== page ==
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CES 2006: Entertaible combines excitement of electronic gaming with traditional board games

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January 6, 2006

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January 7, 2006 – Philips Electronics has unveiled a tabletop gaming platform that marries traditional multi-player board and computer games in a uniquely simple and intuitive way, at the 2006 Consumer Electronics Show (CES). The prototype, known as Entertaible, allows the players to sit around a table and play a new class of electronic game, combining the features of computer gaming – such as dynamic playing fields and gaming levels, with the social interaction and tangible playing pieces – such as pawns and dies – of traditional board games. Entertaible owes its name to the social entertainment experience it encourages and the tabletop form factor it is built upon.

Currently a working concept, Entertaible comprises a 30-inch LCD, sophisticated touch screen-based multi-object position detection, and all supporting control electronics. Its capabilities could breathe new interactive life into conventional multi-player board and electronic games. This may include, for example, using a portion of the touch screen to allow private tactical information to be shown to specific players only. Other enhancements to the gaming experience could include ‘play-based’ rule explanation and feedback tips; the ability to electronically store large numbers of games – which could include rekindling those of the past without requiring large amounts of physical storage space for conventional boxes; instant retrieval of part-played games; on-line access to new or trial games; and a fast, simple set-up.

To demonstrate Entertaible’s potential, Philips will bring a fully functioning sample to CES ready for visitors to play. Philips aims to encourage partnerships and collaboration with games vendors that plan to add new capabilities to their games. Entertaible provides the ideal electronic platform for these companies.

While the concept of a multi-user digital table is not new, previous solutions have utilised complex arrangements of overhead cameras and dimmed lighting that detract from the user experience. The Philips Entertaible, however, is based on a series of infrared LEDs and photodiodes discretely mounted around the perimeter of a single touch screen. It requires no special lighting conditions or other equipment and is entirely ‘hand’ operated by touch alone. Yet Entertaible can simultaneously detect dozens of objects (including fingers).

“One of the most obvious and immediate applications of this technology will be the board game market and the opportunity to reinvigorate established board game classics,” comments Gerard Hollemans of Philips Research in Eindhoven, the Netherlands, who leads the research team that developed Entertaible. “However, in the longer term, Entertaible could be used to invent brand new games offering unprecedented levels of user interaction – games that would never become predictable or ever quite ‘feel’ the same twice, however often you played them.”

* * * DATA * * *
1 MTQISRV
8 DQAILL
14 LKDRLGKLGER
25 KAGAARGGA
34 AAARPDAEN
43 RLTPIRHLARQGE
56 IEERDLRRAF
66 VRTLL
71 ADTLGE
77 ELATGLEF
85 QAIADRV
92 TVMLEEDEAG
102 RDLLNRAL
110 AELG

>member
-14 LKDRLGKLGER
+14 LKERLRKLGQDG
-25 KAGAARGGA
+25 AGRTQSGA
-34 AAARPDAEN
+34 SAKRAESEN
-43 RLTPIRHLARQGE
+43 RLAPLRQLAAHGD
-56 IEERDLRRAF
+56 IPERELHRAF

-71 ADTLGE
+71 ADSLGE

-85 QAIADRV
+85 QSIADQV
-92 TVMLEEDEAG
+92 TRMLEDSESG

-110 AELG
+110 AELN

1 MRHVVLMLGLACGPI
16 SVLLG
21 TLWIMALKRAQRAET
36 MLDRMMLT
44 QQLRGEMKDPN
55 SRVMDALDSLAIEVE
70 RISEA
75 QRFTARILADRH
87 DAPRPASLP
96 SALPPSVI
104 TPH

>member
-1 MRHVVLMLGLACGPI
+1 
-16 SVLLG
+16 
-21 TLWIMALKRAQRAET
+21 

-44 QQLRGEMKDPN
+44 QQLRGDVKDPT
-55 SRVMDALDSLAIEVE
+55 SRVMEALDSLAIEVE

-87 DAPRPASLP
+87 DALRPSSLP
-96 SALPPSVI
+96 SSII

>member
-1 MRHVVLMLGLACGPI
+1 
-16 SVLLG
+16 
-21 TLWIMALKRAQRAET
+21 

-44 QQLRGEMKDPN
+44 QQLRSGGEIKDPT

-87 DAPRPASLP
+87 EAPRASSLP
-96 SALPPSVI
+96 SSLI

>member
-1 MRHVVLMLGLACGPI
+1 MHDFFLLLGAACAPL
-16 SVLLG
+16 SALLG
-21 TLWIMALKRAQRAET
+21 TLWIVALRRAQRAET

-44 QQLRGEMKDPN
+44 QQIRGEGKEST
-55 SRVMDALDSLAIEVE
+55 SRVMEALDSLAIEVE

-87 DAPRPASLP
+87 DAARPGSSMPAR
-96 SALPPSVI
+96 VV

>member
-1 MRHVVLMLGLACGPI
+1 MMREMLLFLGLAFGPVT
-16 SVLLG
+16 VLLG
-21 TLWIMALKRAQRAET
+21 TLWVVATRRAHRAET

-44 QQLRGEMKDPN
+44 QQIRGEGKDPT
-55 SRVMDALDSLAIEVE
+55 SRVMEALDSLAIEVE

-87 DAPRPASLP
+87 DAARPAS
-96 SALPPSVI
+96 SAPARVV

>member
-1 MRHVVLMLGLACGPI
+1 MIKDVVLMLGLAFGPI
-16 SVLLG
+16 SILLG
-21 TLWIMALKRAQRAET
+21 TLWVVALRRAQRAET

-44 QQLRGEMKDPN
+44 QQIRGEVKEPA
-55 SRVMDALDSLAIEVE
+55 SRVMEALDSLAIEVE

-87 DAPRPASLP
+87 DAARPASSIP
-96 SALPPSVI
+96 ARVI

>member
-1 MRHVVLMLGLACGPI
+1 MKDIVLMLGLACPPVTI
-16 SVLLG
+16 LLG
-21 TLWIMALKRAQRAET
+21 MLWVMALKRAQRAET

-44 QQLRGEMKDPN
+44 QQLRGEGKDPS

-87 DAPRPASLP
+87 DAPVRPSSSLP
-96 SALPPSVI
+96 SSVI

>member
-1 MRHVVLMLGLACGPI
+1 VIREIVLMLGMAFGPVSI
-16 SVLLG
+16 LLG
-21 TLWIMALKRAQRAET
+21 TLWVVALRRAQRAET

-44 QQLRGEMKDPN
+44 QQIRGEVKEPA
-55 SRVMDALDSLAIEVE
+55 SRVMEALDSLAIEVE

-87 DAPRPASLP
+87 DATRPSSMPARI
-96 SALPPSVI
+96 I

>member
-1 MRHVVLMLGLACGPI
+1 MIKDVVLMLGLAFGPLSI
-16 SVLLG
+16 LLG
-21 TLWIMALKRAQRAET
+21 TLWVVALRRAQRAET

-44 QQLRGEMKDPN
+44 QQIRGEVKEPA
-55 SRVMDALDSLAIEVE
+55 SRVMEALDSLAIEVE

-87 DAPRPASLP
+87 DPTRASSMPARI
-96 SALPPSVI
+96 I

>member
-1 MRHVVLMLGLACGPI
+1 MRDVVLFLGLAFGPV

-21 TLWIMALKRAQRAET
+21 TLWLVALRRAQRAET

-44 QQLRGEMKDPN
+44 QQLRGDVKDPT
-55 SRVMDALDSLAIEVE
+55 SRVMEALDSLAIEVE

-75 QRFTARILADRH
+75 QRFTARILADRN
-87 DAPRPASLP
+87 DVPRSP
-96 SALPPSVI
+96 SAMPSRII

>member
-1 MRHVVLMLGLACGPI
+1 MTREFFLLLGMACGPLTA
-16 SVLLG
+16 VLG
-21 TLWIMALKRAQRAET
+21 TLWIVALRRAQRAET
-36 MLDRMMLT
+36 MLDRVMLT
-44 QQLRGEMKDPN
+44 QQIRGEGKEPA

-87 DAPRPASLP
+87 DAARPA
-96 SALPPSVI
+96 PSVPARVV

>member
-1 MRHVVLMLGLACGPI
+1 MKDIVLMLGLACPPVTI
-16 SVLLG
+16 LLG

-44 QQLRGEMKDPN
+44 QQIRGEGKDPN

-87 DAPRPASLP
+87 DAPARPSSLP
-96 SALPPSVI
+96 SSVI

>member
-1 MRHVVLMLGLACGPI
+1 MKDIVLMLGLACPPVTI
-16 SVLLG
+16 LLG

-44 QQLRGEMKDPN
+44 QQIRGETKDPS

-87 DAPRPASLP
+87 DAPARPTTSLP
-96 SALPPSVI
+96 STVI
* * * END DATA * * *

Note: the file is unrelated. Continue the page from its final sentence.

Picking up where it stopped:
The Entertaible concept could also be extended into other domains. For business or educational users, this might take the form of an interactive desk where several colleagues or students gather round a single workstation to work on a project or cooperatively create new ideas and learn together. For team game coaches in sports such as football, hockey or basketball, Entertaible could even be used to analyse player movements and plan tactics electronically.

“Yet perhaps most important of all, Entertaible will host electronics games that promote invaluable social interaction within groups and families,” expresses Hollemans. “This contrasts completely to the solitary, isolated environment that can be encouraged by contemporary console-based electronic games.”

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About the Author
Mike Hanlon Mike grew up thinking he would become a mathematician, accidentally started motorcycle racing, got a job writing road tests for a motorcycle magazine while at university, and became a writer. As a travelling photojournalist during his early career, his work was published in a dozen languages across 20+ countries. He went on to edit or manage over 50 print publications, with target audiences ranging from pensioners to plumbers, many different sports, many car and motorcycle magazines, with many more in the fields of communication - narrow subject magazines on topics such as advertising, marketing, visual communications, design, presentation and direct marketing. Then came the internet and Mike managed internet projects for Australia's largest multimedia company, Telstra.com.au (Australia's largest Telco), Seek.com.au (Australia's largest employment site), top100.com.au, hitwise.com, and a dozen other internet start-ups before founding Gizmag in 2002. Now he writes and thinks. All articles by Mike Hanlon
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